‘The Edge of Seventeen’ captures teen loneliness with empathy and nuance
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The Edge of Seventeen
Rave & Quality 16
“The Edge of Seventeen” is not a movie we deserve, but a movie we need. The film is the directorial debut for screenwriter Kelly Fremon Craig (“Post Grad”). The idea of a movie about a girl that's written and directed by a woman (a former girl) is already (unfortunately) refreshing, but Craig also fills her film with enough humor and heart to feel new even in a jam-packed genre.
For a long time, the halls of high school have preferred the small screen, with shows like “The O.C.” and “Gossip Girl” taking the place of “Clueless” and “10 Things I Hate About You.” “The Edge of Seventeen” feels like the rare instance when you run into someone you used to know and it isn’t awful — it’s actually weirdly wonderful.
Nadine, played brilliantly by Hailee Steinfeld (“Pitch Perfect 2”), is nervous and awkward. Her sanity hinges on her relationship with her only friend Krista (Haley Lu Richardon, “The Bronze”), so naturally all hell breaks loose inside Nadine’s almost-seventeen-year-old brain when Krista starts dating her older brother Darien (Blake Jenner, “Everybody Wants Some!!”).
Steinfeld is back, giving the kind of performance we haven’t seen from her since her breakout role in the Coen brothers’ “True Grit” remake. The Nadine she creates is at any moment both heartbreakingly relatable and wholly unlikable.What “The Edge of Seventeen” captures so masterfully is the intensity of emotions at that age and the loneliness that comes from feeling them. Nadine feels, like many teenagers do, completely alone in her suffering. Craig treats the absurdity of these feelings with exquisite empathy and gentleness.
Sure, it’s familiar. Major plot points of teen movies are hit — fight with a friend, close relationship with a teacher, awkward sexual encounter with the wrong boy before ending up with the right one. The movie walks the line of cliché, but its familiarity works in its favor, conveying a sense of universality and breathing originality into stock scenes. The song Nick (Alexander Calvert, “Arrow”), Nadine’s bad boy crush, plays in the car for Nadine — Angus & Julia Stone’s “Big Jet Plane” — is exactly the sort of song a boy would have played for me in high school. It knows its world and stays true to it. The attention to detail from the soundtrack to Nadine’s costuming creates a world that is both intricately singular and emotionally universal.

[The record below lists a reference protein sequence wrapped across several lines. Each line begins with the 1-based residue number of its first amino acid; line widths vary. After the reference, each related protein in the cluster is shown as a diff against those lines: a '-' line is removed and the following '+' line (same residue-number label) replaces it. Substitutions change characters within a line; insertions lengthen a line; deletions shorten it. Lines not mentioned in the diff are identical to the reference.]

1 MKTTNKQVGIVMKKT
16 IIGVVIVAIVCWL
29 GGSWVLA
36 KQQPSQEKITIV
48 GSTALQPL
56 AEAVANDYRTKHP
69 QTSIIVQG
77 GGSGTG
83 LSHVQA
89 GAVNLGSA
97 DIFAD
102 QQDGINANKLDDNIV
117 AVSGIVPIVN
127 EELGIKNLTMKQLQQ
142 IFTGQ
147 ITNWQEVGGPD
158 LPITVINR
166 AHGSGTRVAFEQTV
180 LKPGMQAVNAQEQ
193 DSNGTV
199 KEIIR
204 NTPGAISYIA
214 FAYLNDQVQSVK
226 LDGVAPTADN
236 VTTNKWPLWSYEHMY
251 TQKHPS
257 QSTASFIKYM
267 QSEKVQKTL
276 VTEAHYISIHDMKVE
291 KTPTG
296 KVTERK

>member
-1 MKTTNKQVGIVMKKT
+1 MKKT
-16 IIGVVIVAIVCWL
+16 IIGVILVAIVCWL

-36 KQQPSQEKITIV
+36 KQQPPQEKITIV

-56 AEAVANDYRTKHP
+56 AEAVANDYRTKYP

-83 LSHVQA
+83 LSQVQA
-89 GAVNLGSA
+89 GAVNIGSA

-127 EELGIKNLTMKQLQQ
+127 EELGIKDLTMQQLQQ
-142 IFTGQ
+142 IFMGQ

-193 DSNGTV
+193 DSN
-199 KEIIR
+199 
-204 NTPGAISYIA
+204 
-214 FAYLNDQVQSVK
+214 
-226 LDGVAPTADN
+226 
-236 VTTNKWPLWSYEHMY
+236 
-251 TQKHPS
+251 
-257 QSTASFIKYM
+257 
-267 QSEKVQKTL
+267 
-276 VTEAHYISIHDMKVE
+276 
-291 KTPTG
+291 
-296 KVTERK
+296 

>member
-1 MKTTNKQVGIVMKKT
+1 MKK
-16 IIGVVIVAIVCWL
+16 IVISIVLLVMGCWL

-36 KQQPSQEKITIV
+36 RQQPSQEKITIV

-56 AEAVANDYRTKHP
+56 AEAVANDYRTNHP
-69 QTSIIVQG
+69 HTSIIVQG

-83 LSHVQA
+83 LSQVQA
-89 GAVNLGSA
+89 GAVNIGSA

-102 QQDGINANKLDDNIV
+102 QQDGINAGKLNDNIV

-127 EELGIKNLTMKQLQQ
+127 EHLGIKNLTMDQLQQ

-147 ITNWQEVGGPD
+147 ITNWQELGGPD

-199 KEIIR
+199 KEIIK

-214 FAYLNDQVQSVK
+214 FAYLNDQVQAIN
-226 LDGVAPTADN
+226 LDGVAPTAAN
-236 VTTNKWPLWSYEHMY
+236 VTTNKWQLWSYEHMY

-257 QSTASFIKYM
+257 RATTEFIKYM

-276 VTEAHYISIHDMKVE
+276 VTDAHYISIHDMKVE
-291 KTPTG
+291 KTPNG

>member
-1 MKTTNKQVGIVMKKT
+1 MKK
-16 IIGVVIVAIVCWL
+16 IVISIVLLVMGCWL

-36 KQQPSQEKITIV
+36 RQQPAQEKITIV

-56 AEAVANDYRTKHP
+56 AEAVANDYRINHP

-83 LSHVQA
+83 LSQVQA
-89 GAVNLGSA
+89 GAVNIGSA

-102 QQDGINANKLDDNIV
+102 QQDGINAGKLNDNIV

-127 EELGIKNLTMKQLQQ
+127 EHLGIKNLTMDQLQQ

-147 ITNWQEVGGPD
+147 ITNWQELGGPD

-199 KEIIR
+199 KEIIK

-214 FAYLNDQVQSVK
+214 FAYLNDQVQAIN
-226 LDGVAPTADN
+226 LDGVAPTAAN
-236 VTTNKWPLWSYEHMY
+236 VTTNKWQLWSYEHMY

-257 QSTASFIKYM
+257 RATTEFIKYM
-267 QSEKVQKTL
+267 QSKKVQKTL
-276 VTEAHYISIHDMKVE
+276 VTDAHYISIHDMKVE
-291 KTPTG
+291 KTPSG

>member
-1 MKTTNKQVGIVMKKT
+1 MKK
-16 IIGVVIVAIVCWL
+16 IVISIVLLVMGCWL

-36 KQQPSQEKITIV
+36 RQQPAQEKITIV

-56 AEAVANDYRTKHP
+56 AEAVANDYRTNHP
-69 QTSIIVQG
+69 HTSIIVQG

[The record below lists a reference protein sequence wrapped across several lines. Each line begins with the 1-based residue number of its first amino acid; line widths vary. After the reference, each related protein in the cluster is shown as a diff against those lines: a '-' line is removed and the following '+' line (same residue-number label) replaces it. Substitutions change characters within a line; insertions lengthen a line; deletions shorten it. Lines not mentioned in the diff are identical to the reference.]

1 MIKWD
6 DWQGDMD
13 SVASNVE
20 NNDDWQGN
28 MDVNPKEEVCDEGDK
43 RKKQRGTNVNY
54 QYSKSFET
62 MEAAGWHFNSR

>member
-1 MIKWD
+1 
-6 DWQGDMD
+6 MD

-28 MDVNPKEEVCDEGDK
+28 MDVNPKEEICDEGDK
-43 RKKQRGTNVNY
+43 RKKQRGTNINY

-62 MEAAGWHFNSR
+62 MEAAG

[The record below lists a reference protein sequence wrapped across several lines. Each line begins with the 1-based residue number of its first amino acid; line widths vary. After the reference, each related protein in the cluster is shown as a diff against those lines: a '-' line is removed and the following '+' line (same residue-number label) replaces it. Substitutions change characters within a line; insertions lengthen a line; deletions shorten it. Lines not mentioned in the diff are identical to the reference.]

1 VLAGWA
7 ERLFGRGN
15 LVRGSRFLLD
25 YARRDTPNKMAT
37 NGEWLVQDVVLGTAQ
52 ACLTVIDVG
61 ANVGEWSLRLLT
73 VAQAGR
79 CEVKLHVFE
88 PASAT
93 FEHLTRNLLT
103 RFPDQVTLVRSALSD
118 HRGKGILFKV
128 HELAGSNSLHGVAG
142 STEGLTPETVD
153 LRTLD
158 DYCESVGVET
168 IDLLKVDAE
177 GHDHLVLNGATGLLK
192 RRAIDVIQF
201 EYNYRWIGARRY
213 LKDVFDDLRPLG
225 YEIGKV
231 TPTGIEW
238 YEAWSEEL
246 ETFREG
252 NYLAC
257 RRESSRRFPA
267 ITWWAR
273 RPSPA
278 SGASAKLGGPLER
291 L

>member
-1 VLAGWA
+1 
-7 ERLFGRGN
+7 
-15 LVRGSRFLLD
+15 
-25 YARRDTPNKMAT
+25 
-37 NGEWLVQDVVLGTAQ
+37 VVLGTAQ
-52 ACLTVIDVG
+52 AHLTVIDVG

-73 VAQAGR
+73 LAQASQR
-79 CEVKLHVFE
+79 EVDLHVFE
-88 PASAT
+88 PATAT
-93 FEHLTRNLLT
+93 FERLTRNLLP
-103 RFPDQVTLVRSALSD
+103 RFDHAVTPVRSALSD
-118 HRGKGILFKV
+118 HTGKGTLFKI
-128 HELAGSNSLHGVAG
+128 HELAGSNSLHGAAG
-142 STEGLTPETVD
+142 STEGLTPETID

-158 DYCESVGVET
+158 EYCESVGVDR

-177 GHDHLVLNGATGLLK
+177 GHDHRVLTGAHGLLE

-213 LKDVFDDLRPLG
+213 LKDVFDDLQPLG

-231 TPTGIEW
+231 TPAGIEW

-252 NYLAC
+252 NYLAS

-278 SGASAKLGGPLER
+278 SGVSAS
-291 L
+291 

That treatment gets extended to all of the characters. There are no villains in “The Edge of Seventeen.” Even Krista, whose transgression could have easily been spun as betrayal, is a good person who cares deeply about Nadine. No one is a stereotype and no one — not even Nick, who has very limited screen time — is one-dimensional. It’s refreshingly realistic and the strongest force keeping “Seventeen” away from the forgettable teen movie abyss.
The biggest issue with “The Edge of Seventeen” has nothing to do with the movie itself, but rather with the fact that the Motion Picture Association of America gave the film an R rating. That’s absurd. So, okay, it fails the one “fuck” test, there’s underage drinking and some bra-on almost-sex. In the age of the internet, where any thirteen-year-old can, with very few clicks, find as many nipples and swear words as they want, it seems naïve to think that no one under the age of seventeen is fit to see a movie like “The Edge of Seventeen.” It’s also disappointing because this is exactly the sort of movie I needed at fifteen or sixteen and also exactly the sort of movie I would never, at that age, want to see with my parents.